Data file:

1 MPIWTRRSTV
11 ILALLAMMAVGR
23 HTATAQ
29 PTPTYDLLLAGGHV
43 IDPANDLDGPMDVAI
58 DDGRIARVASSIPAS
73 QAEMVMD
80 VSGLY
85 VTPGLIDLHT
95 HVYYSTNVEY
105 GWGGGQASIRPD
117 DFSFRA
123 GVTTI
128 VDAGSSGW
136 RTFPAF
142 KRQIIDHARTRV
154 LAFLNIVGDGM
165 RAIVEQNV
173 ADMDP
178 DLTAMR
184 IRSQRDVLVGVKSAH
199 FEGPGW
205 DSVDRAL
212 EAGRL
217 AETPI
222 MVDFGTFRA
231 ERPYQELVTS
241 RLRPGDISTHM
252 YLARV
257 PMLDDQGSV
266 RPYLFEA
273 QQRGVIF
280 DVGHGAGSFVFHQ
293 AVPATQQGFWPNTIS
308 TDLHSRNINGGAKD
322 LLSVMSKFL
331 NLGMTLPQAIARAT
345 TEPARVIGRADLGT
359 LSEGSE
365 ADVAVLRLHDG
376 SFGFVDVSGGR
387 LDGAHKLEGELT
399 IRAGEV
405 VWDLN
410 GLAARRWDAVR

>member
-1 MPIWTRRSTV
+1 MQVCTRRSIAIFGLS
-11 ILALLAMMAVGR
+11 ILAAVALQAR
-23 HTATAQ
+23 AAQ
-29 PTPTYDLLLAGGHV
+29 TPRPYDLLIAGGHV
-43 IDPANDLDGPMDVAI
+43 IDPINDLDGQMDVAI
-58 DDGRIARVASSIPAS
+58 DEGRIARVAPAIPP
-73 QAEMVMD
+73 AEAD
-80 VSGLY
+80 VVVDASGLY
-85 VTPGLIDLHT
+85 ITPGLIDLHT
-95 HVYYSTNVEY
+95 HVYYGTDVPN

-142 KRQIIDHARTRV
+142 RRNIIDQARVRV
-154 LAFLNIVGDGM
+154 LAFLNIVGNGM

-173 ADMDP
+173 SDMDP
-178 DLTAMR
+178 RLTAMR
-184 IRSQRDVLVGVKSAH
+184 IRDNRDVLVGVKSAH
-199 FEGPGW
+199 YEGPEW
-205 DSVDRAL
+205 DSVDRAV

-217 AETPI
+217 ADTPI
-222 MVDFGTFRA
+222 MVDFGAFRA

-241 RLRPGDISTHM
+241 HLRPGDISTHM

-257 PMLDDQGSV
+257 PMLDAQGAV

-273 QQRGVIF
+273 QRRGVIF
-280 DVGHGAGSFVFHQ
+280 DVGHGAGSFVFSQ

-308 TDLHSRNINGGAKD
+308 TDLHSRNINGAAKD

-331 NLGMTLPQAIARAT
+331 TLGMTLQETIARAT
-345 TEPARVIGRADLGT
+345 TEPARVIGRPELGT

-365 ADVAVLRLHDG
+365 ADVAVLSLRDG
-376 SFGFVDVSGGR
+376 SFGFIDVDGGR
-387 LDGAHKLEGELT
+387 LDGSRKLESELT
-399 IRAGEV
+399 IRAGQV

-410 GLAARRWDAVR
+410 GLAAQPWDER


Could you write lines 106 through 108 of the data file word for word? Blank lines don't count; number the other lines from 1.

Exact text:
+399 IRAGQV

-410 GLAARRWDAVR
+410 GLAAQPWDER